Peter Jones, of the Menai Stud near Llandysul, West Wales, is appealing against a ban imposed by the National Pony Society (NPS) after one of his horses failed a routine dope test.

In only the second case of its type under NPS rules during the past five years, Peter’s cob, Lord Charles, tested positive for phenylbutazone in a random drugs test at the NPS Summer Championships at Malvern in August last year.

According to NPS rules, the automatic penalties in the case of a positive test include the disqualification of the horse from the competition and the forfeiture of any placing or prize money. The animal may not be entered or shown in affiliated classes until after the final outcome of the disciplinary hearing. The owner of the horse also has their NPS membership suspended and must reimburse the NPS the cost of the sample analysis.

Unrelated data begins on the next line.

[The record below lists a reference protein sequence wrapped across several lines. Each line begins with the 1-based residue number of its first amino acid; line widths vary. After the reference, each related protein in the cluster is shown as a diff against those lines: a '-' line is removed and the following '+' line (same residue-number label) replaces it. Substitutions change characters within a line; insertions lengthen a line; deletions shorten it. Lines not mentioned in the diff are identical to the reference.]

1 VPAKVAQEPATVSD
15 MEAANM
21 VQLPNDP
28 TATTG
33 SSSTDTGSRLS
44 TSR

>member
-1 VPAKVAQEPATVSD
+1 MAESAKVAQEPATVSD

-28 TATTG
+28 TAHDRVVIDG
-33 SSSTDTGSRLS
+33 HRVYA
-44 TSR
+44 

The NPS has said that because Lord Charles has changed hands since the incident, it would probably waive the pony’s suspension from the show ring. The society also explained that while Mr Jones cannot show as a member of the NPS, and is currently ineligible for member-only classes, he is still able to show.

The disciplinary committee initially met in September 2003, but the NPS has refused to comment further on the case until the appeals stage had been completed and the final penalties imposed.

Peter Jones claims that while he accepts that the cob failed the dope test, the society did not know the full details of the circumstances surrounding the case.

“The horse had been given anti-inflammatory sachets because he was lame, and had the last dose 10 days before the show,” explains Peter. “I was told by the vet that the drugs would be out of the horses system within eight days.”

Peter also expressed his anger at having to foot the bill for the sample analysis.

A spokesperson for the society explained its zero-tolerance approach to doping cases by saying: “It is the owner’s responsibility to ensure a horse doesn’t come in contact with any banned substances before going into the show ring”.

The Menai stud, founded by Peter Jones’ great grandfather John Jones, is one of the most well known and prolific studs in Welsh pony and cob circles.